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5 out of 5 people found the following review useful:

Decent Story & Pretty Good Action

Author: Snow Leopard from Ohio
5 February 2002

This Roy Rogers feature has a pretty good story and a good dose of action. It has Roy working as a Pony Express rider during the Civil War, who must try to foil a series of plots against the mail service. There is quite a bit to the story for a B-feature, and while the characters all remain one-dimensional, the plot, while at times implausible, is good enough to keep your attention all the way through. It's one of Rogers's earlier starring roles, so there are only a couple of songs, with more of an emphasis on the action. It all makes for a fast-paced movie that works as light entertainment. Most fans of old Westerns should find this one worthwhile.

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1 out of 1 people found the following review useful:

"Dead men don't recognize anybody."

6/10
Author: classicsoncall from Florida, New York
15 July 2006

*** This review may contain spoilers ***

"Frontier Pony Express" features an early starring role for cowboy Roy Rogers, one in which he acquits himself reasonably well. Set in 1861, Roy's a Pony Express rider and acknowledged as the best in the business, so it would be a major victory for Senator Lassiter Calhoun (Edward Keane) to convince Roy to cast aside his Union loyalties and work for the Confederacy. Calhoun's plans however go beyond that, he's attempting to establish California as a separate republic, one which he will lead as it's president. Rogers can't be bought, and the dramatic tension is established early on a number of fronts.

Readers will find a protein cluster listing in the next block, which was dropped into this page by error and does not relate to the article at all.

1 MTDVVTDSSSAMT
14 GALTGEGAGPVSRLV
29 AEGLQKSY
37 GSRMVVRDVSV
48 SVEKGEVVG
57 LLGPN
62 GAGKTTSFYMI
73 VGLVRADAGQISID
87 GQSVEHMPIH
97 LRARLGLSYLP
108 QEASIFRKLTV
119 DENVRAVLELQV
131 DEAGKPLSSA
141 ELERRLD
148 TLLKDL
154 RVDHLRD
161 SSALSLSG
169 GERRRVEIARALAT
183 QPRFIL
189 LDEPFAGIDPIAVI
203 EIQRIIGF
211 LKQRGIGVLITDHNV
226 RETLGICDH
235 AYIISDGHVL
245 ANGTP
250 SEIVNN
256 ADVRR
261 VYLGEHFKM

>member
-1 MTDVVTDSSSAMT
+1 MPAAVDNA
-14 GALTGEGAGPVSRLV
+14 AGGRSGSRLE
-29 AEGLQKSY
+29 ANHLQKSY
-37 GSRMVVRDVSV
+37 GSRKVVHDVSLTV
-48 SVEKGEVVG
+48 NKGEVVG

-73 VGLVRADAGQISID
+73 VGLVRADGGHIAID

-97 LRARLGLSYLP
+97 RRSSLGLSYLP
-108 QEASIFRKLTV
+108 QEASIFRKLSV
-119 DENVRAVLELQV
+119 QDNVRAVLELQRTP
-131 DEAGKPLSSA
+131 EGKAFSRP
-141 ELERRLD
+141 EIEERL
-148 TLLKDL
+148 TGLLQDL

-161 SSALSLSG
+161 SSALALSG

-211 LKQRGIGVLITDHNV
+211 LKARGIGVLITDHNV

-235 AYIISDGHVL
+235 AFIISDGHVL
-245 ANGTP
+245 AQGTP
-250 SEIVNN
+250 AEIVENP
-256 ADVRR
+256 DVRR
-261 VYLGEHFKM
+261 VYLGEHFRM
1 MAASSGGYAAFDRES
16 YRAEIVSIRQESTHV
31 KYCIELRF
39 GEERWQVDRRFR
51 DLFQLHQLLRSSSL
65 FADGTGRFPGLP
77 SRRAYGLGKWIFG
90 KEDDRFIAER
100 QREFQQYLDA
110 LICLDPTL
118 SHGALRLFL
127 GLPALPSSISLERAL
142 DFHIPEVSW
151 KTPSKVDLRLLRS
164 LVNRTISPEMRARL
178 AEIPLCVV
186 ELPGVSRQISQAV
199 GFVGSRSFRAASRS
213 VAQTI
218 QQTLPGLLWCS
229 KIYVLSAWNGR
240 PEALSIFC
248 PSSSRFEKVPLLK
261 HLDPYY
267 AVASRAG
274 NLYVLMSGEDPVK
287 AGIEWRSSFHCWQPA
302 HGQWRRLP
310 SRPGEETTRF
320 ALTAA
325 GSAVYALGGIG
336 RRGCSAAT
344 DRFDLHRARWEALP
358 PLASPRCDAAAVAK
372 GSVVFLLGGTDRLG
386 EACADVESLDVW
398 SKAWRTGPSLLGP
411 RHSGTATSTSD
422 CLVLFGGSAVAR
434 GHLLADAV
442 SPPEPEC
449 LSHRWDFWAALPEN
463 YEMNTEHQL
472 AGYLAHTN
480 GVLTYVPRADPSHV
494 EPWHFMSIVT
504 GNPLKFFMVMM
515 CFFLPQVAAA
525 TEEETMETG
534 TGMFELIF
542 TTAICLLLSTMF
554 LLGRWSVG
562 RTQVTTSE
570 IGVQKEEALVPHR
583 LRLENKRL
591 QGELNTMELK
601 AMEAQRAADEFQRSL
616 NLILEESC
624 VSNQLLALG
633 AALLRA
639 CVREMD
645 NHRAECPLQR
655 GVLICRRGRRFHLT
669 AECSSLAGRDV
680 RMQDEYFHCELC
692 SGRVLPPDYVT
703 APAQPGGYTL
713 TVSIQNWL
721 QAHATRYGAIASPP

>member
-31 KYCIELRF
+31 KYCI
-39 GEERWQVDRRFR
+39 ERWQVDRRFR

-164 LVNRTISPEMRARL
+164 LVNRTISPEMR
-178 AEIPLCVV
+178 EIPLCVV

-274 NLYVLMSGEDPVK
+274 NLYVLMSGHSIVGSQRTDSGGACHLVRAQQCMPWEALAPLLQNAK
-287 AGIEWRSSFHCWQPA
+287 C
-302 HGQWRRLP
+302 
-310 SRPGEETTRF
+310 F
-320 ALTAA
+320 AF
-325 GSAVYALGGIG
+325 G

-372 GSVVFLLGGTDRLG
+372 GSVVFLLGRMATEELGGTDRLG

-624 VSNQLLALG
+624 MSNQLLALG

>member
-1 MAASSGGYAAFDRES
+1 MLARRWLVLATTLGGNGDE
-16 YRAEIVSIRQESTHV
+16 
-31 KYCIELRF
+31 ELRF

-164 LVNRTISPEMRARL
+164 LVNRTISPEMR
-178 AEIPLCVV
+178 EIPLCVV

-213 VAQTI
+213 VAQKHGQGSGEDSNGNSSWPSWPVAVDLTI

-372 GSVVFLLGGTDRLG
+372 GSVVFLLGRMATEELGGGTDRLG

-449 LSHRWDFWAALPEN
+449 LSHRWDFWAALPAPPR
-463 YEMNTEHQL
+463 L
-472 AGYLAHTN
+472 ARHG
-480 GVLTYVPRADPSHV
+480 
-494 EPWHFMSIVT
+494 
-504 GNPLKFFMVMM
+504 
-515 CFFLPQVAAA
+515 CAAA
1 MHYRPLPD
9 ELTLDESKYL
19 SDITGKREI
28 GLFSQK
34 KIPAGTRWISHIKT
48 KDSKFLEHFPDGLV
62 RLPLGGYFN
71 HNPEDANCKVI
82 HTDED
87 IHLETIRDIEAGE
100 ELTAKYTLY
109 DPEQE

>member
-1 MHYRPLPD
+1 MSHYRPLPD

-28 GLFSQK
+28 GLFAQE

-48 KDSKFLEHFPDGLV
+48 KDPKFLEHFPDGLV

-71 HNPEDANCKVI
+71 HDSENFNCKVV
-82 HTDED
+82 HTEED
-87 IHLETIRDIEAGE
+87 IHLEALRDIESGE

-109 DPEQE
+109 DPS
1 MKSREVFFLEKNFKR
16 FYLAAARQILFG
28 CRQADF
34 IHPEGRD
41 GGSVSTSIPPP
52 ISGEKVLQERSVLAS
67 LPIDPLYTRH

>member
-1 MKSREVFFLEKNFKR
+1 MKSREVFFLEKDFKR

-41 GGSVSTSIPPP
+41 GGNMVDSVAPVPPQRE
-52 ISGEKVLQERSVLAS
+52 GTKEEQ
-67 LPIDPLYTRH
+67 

Virtually all of Roy Rogers' films employ a sidekick, and this one follows the pattern. Ray Hatton portrays Horseshoe, a trapper whose running gag has to do with a brooch he acquires from Mrs. Murphy (Ethel Wales) for a valuable beaver fur made from jackrabbits! Horseshoe spends the length of the story trying to get it back as it trades hands among different folks in the story.